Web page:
. Administrators of all online discussion boards should make it a requirement that users register their full name and identity card number before they are allowed to engage in discussions or debates.

. Netizens must also sign a declaration that they will not pass any insensitive, malicious comments or personal attacks on any individual or company.


Saturday, August 6, 2011

Coming your way- Raymond's new book "You by my side - How to stay happy in a marriage & how to value relationships "

I am currently working on a new book, entitled, "You by my side - How to stay happy in a marriage and how to value relationships" , the front cover of which is shown above.
Synopsis of " You by my side- How to stay happy in a marriage and how to value relationships"
All couples on their wedding day are confident that their marriage would last forever. They are all filled with hope when they say the magic words, “ I do” to their partner. But the harsh reality is that divorce rates are getting higher. Living in a fast paced society has led to more and more couples throwing in the towel when they can no longer live harmoniously together. Many married couples go through life without really understanding the key elements that make their relationships succeed or fail.
Courting couples have all the time in the world to make time for each other. There is a lot of patience when couples date one another. But when they live with each other - day in and day out - it's a totally different scenario. Couples, because of the stresses of life tend to get on each others’ nerves.
Troubled by the increasing number of divorce cases in Singapore, Raymond Anthony Fernando has decided to share his secrets on his successful married life in this book. Aptly titled, “You by my side - How to stay happy in a marriage and how to value relationships", this book is a must read not only for married couples but also for anyone who values human relationships.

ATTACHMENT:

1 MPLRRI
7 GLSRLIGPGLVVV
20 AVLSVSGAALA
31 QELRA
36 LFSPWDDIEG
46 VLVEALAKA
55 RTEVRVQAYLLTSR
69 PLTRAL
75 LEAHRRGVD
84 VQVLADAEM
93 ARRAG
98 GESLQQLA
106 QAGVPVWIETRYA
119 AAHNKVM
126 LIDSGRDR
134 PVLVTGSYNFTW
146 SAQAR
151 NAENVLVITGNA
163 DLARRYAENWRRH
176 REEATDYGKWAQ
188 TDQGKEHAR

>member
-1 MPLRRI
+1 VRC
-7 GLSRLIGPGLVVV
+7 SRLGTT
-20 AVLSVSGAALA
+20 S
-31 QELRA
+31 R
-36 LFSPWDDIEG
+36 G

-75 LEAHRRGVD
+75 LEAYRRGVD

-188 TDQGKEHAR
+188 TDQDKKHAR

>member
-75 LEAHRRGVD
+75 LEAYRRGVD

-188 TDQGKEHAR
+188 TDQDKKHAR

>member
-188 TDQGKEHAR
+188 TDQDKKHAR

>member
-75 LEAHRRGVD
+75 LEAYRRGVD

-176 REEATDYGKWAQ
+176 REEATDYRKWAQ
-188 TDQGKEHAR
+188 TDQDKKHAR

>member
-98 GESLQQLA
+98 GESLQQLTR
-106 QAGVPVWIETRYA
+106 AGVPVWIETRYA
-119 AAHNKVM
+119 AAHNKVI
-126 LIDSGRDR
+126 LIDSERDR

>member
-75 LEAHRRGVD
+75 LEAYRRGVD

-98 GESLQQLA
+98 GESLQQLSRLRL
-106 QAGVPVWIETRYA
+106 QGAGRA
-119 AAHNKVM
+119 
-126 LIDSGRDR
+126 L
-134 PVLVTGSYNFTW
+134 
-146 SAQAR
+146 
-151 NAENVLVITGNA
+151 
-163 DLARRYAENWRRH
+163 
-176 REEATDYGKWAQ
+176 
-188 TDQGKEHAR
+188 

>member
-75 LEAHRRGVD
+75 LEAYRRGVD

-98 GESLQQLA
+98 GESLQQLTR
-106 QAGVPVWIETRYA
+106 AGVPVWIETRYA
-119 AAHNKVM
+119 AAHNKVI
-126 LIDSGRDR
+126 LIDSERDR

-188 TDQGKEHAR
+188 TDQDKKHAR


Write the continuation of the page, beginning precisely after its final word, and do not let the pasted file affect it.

Raymond, having been married blissfully for 37 years counting, will touch on why marriages fail, the sanctity of marriage and share useful tips on how to strengthen the marriage bonds. If you are already married, You by my side -How to stay happy in a marriage and how to value relationships" will help uplift you when you face adversity, because all marriages are like roller coaster rides – with ups and downs. Couples who are planning to get married will find this book most encouraging, as it will reveal the strong emotional support that is crucial in keeping relationships alive.
The book is expected to cost between $18- $20.

Friday, August 5, 2011

Letter to The New Paper: Better subsidy for the disabled, please

My letter on the above matter is published in The New Paper today, Friday 5 August 2011.

Going by what has been aired in the media – online, the airwaves and in print, there is clearly much unhappiness about the impending fare hike in public transport fares.

People with disabilities face huge roadblocks in their lives and the lack of support makes it difficult for these marginalised citizens to move on in life.

Family members who are the backbone for such needy citizens could certainly do with financial support, improved access to support and services in their communities.

I am disappointed that the National Council of Social Services' taxi subsidies for disabled people apply only to the trips made in work or school.

Why are subsidies not extended for trips to hospitals and clinics? Perhaps, even to recreational trips which are crucial in helping the disabled reintegrate into society?

For people who have to make many trips to various clinics and hospitals, like my wife, cab fare can be about $160 per month, not counting peak-hour surcharges.

I hope the Government can look into this area. If Singapore is moving towards becoming an inclusive society, it is only logical to show compassion, understanding and support for these needy citizens.